Although the BIMS ClustrMap is only about a month old, it reflects visitors from 47 countries spanning every continent but Antarctica. However, ClustrMaps only updates on occasion. “Spy” tells me in recent days our visitors have included folks from Latvia, Belarus, Germany, Greece, Portugal, Korea, Japan, and Ukraine, some of which don’t appear yet on the ClustrMap. Can’t wait to see what it looks like this time next year!
Why is our program gaining so much attention? Much of it is probably unintentional – someone does a Google search for a term used on one of our pages and they load our page in hopes of having a question answered. But, some visits are very intential – someone visits the McMurry webpage and then clicks their way to BIMS to find out more about our program. StatPress will tell me how a person found our page. Either way, we hope they enjoy their view into our program at McMurry. Tell your friends in exotic places to come take a look at McMurry Biomedical Sciences and get their country and city reflected on our ClustrMap!
Several years ago, Dr. Russell laid out his vision for McMurry’s future in a speech entitled Vision 2023 . Central to that vision was an emphasis on growth of the sciences and their importance in preparing our graduates for jobs of the future. Biology responded to the challenge of building new and relevant programs for life sciences by developing three new, more focused programs. One of these is the BIMS program.
At the same time, the McMurry Capital Campaign, Shaping the Future, has a focus on supporting spaces for the sciences. These two developments led to a competition on campus this fall where programs were challenged with proposing new spaces to fit their new programs and help make their delivery more effective and efficient. Thought was that an invitation to develop a variety of science building proposals would provide a excellent collection of projects that could be shopped to potential donors to help improve all science programs. Biology submitted two lab renovation proposals, one of which was heavily geared toward improving spaces for BIMS courses.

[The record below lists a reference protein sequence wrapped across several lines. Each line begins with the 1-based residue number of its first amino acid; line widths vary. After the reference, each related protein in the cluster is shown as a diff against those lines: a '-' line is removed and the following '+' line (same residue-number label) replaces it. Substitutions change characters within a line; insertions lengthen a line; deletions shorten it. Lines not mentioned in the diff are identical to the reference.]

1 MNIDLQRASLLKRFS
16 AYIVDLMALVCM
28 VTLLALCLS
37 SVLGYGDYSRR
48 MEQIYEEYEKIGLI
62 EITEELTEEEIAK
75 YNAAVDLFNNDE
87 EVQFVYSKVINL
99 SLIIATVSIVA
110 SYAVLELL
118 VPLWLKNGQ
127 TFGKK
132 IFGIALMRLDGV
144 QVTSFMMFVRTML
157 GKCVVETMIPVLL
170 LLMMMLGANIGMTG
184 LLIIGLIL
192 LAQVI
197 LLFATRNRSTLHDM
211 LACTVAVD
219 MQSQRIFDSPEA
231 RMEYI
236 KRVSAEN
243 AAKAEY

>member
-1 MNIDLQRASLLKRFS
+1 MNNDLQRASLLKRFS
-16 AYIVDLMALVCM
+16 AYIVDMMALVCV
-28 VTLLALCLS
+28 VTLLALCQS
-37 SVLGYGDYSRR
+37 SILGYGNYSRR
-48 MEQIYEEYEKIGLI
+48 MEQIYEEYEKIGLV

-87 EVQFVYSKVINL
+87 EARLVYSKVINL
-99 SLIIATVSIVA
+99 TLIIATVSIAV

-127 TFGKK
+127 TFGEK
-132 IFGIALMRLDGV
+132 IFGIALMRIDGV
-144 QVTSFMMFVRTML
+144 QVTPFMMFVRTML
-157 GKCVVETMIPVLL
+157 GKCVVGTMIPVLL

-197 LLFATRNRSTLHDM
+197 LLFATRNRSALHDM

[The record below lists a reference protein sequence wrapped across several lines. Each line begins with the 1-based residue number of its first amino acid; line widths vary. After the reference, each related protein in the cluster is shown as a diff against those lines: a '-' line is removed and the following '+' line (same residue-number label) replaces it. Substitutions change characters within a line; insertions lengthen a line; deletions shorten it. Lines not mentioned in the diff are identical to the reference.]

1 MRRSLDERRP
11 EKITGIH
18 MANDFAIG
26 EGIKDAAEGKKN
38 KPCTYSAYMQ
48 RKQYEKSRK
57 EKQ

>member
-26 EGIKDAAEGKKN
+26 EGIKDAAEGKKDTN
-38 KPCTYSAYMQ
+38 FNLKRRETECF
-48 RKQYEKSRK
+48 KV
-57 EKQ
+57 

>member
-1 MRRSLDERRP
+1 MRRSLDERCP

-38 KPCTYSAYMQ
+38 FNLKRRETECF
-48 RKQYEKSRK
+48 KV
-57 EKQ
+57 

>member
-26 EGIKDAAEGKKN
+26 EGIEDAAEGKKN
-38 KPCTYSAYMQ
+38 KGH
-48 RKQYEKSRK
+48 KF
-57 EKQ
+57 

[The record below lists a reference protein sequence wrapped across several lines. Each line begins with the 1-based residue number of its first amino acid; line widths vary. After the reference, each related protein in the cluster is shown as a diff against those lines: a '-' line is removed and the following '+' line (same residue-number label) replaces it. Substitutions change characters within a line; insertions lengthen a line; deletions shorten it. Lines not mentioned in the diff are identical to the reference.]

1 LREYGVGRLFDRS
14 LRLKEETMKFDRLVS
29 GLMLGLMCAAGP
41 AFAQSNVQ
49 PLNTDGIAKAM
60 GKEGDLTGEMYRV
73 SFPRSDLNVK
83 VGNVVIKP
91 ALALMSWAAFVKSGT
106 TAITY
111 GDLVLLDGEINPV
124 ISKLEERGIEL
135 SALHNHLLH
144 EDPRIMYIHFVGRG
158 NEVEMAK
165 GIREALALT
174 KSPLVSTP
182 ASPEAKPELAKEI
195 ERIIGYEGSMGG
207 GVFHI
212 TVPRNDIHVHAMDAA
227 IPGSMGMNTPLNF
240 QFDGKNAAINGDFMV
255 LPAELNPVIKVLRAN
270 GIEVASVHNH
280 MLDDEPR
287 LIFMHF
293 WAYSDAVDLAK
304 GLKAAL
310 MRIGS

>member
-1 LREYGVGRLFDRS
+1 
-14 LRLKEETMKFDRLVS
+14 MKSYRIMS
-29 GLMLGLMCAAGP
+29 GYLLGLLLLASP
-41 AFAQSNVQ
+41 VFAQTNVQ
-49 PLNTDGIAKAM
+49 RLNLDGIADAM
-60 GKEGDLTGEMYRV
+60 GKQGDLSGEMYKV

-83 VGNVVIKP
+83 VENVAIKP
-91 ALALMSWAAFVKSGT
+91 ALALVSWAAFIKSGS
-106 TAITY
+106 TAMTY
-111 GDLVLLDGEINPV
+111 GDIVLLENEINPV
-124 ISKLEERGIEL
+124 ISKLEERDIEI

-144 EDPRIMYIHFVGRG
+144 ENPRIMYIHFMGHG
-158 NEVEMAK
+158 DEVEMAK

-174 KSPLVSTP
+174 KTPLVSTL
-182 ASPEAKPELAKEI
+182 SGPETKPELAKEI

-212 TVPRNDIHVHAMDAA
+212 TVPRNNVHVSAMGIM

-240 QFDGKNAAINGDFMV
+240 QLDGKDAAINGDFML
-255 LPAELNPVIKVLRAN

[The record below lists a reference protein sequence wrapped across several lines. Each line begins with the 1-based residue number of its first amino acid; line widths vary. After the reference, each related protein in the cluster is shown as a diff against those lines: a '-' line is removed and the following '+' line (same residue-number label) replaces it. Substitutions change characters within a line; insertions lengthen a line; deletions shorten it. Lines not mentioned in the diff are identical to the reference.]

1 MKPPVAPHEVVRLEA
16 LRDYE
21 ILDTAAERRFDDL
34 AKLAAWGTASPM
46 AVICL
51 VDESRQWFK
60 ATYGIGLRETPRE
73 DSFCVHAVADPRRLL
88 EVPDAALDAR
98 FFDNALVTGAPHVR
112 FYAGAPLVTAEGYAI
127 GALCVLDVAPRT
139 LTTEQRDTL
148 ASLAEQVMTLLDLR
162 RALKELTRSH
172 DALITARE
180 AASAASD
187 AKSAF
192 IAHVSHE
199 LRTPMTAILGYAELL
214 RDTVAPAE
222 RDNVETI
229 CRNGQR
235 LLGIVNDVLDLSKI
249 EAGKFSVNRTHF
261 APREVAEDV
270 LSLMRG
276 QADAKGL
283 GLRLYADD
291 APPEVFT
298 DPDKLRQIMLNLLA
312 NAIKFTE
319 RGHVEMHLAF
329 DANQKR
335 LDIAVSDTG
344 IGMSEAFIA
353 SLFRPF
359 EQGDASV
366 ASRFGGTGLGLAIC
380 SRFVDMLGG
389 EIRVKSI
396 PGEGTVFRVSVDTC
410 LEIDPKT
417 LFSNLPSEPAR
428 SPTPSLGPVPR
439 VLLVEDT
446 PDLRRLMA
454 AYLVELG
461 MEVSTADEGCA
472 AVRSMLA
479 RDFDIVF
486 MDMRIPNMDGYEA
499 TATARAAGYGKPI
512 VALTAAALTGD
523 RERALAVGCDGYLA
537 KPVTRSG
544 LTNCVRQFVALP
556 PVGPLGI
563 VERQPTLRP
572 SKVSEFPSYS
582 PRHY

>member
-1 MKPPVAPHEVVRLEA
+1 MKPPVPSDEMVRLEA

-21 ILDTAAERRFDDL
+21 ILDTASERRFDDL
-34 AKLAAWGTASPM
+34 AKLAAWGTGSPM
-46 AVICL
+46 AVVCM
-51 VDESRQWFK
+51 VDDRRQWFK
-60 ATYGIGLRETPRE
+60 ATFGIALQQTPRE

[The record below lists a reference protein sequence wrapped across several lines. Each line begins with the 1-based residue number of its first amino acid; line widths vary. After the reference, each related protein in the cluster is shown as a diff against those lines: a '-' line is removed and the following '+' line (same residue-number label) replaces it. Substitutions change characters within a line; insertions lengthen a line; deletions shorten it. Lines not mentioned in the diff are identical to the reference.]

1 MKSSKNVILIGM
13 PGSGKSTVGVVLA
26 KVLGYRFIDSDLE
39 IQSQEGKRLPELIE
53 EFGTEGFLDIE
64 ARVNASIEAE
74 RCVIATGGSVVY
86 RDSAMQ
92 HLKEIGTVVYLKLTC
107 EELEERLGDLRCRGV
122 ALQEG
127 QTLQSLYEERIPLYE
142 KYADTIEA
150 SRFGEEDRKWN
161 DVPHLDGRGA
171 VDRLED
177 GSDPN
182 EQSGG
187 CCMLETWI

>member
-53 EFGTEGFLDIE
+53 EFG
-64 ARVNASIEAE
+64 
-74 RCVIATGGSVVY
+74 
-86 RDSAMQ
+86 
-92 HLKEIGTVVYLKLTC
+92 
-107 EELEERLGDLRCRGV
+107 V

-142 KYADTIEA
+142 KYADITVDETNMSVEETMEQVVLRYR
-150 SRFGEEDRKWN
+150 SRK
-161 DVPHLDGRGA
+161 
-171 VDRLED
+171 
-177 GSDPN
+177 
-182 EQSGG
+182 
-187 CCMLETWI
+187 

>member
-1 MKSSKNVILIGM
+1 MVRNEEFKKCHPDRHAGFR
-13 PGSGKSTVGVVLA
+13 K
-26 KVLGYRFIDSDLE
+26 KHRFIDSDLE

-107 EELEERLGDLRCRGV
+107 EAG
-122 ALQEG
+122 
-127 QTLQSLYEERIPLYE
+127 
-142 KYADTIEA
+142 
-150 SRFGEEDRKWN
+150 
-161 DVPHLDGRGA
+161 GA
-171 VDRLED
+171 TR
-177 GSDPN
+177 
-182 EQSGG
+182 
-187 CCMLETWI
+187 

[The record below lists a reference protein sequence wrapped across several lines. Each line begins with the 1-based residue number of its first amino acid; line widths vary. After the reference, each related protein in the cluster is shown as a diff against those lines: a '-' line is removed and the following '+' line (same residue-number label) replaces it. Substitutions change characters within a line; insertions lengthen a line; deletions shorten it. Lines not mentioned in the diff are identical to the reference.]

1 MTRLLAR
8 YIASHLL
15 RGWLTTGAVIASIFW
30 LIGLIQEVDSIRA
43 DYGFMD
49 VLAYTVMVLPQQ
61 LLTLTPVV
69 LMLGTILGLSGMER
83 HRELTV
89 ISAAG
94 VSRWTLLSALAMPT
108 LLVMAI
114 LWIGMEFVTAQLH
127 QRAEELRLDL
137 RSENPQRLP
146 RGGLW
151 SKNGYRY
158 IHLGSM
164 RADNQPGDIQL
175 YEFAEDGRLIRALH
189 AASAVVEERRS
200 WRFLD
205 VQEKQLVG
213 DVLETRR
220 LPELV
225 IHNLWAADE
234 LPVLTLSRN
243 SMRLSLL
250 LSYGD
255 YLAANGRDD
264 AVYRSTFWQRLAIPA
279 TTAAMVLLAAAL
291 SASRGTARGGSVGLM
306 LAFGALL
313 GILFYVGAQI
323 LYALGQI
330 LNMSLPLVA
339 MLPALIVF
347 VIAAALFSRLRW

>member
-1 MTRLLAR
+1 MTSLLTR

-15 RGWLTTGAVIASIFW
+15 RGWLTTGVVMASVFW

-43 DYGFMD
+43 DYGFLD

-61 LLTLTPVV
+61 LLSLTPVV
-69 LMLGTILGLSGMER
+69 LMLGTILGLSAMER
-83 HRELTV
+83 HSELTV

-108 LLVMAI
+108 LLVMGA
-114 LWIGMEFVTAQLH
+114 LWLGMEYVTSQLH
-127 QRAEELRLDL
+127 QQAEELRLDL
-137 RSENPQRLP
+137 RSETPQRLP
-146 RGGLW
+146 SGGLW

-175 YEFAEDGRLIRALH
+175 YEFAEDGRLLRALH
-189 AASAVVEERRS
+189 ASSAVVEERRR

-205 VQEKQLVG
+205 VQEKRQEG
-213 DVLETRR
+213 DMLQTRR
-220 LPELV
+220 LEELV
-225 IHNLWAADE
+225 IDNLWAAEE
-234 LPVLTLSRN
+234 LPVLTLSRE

The BIMS proposal calls for several improvements, including renovating and expanding spaces now used for teaching molecular biology and microbiology courses. The current spaces, S115 and S102, are home to labs (and sometimes lectures) for Genetics, Molecular Biology, Advanced Bioscience Techniques, Unicellular Organisms, Intro to Scientific Research, Microbiology, Immunology, and Senior Capstone Research. Obviously, such heavily used spaces are unusual on any campus and thus pose challenges to effective and efficient delivery, especially in a research-oriented approach to teaching. Renovating these spaces to better meet the needs of all students in these various courses is a challenge worthy of lab renovation.
In the competition, a Physics proposal and the BIMS proposal were chosen for funding. The Trustees meet this weekend and hopes are they will approve expenditure of $2.5M from the Capital Campaign to fund the renovation projects. If so, planningand design will begin immediately and the renovation will start in May to be completed before the Fall 2010 semester.
Here is what the BIMS proposal consists of: more flexible spaces that will support both lecture and lab, anterooms for equipment and incubation and project setup so students can work on their projects outside of their normal hours without interefering with other classes using the teaching spaces, a common equipment area for major pieces of equipment that might be used by students in either lab, special spaces for working with RNA and tissue culture, and possibly additional offices and student space for study, group work, and “hanging out”. Our hope is our students will become citizens of the building and not simply tourists, that thinking and acting like scientists will give all our BIMS graduates a leg up on those who have gone through conventional and impersonal science programs.